Posted September 20, 202210:40 am
By Dave O’Brien, The Chronicle-Telegram
The Legal Aid Society of Cleveland on Monday [September 19] hosted the first of two informational events in Elyria this fall for people interested in learning how to seal their criminal or arrest records.
Attorneys Josh Rovenger and Lauren Gilbride from the Legal Aid Society gave a presentation at the Elyria Public Library's West River Branch on the paths Ohio law has to seal criminal records, including who is eligible and what steps need to be taken.
About 30 people, women and men alike of varying ages and races, attended Monday's session.
The Legal Aid Society and its volunteer attorneys will help those who meet financial eligibility requirements.
Fewer than one in five low-income Americans end up getting the legal assistance that they need, and one in three American adults has a criminal record, Rovenger said — a statistic backed up by the National Conference of State Legislatures and The Sentencing Project.
"Having even a minor criminal record, such as a misdemeanor or even an arrest without conviction, can create an array of lifelong barriers that stand in the way of successful re-entry," according to The Sentencing Project.
Approximately 600,000 people also are released from jail or prison each year, Rovenger said. And nearly half of all unemployed men in the U.S. have a criminal conviction, Science.org reported earlier this year.
Sealing a record is different than having a criminal conviction expunged, Rovenger said. Ohio law generally doesn't allow adult criminal convictions to be expunged or erased, but arrest and conviction records can be sealed so they don't have to be disclosed when applying for most jobs.
Sealing a record doesn't mean it goes away, but it is "hidden" from the public — though law enforcement agencies and judges still can see it, Rovenger said.
Convictions, arrests, dismissed charges and charges presented to the grand jury that don't result in an indictment can all be sealed if a person meets certain eligibility requirements and after a waiting period.
Convictions for first- or second-degree felonies, sex offenses and crimes of violence, convictions that resulted in mandatory prison time, traffic offenses, convictions where crimes involved juvenile victims and others such as theft in office can't be sealed — but many others can after a waiting period and a court hearing, Rovenger said.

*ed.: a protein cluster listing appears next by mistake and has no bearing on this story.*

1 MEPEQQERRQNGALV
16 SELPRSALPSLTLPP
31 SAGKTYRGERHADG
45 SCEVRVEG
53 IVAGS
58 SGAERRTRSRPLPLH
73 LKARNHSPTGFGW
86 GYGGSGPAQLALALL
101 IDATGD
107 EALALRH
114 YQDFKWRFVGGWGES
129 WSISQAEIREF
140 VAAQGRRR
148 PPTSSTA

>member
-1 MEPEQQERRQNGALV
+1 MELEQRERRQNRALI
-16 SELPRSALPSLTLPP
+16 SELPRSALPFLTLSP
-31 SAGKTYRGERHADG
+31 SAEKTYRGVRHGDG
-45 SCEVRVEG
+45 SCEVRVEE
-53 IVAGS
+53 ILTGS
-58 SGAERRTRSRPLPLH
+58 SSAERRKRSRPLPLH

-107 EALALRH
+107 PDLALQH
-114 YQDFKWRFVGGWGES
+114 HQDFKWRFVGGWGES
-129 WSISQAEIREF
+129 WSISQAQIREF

Courts will consider all of a person's convictions including those at the state and federal level; whether or not they have completed jail or prison time and paid all their fines and fees; if there are still pending charges; and if the applicant can show "their interest in sealing the record is greater than the government's need to maintain it," he said.
Cases in which charges were dropped or dismissed by prosecutors are all eligible to be sealed, though it's best if there is no pending case. In that situation, there is no waiting period, Rovenger said.
Gilbride said the Ohio Legislature has expanded the laws on sealing records ever since 2012, so people with convictions even back in the 1980s who were told they weren't eligible should check with the Legal Aid Society to see if they are eligible now.
There is also the possibility that someone looking to seal a record can get a certificate of qualified employment or CQE.
The CQE can be granted by a court to help people remove barriers to getting a job, and "allows employers and licensing boards to hire or award professional licenses to people who were not legally allowed to do certain jobs under the old law," according to the Legal Aid Society.
It also protects potential employers from negligent hiring claims, according to the Legal Aid Society. For questions about filing a CQE in Lorain County, call the Common Pleas Clerk of Courts at (440) 329-5536.
Those who attended Monday's event were automatically registered for a second event on Oct. 27. At that event, also at the West River Branch, volunteer attorneys will provide free one-on-one assistance, explain the steps and help fill out paperwork for those who qualify to have their records sealed.
For more information, questions or to make an appointment, call (888) 817-3777 between 9 a.m. and 4 p.m. weekdays.
Spanish interpretation and translation services are available.
The Legal Aid Society of Cleveland serves people in Lorain, Cuyahoga, Ashtabula, Geauga and Lake counties and has partner agencies in other Ohio counties.
For those with communication limitations, call (800) 750-0750.
- There will be an event at El Centro, 2800 Pearl Ave., Lorain, from 2-3:30 p.m. Oct. 25. Appointments are "strongly encouraged" and can be made by calling (440) 277-8235.
- Another event will be held at Oberlin Community Services, 285 S. Professor St. in Oberlin, from 2-3:30 p.m. Oct. 11, Nov. 8 and Dec. 13. To make an appointment, call (440) 774-6579.
For questions about tenants' rights and rental housing, call (440) 210-4533 or (216) 861-5955.
For questions about workers' rights, employment law, benefits and unemployment, call (440) 210-4532 or (216) 861-5899.
The Legal Aid Society also helps with immigration and naturalization questions.
Original story can be found on The Chronicle-Telegram: Legal Aid Society helping Lorain County residents seal criminal, arrest records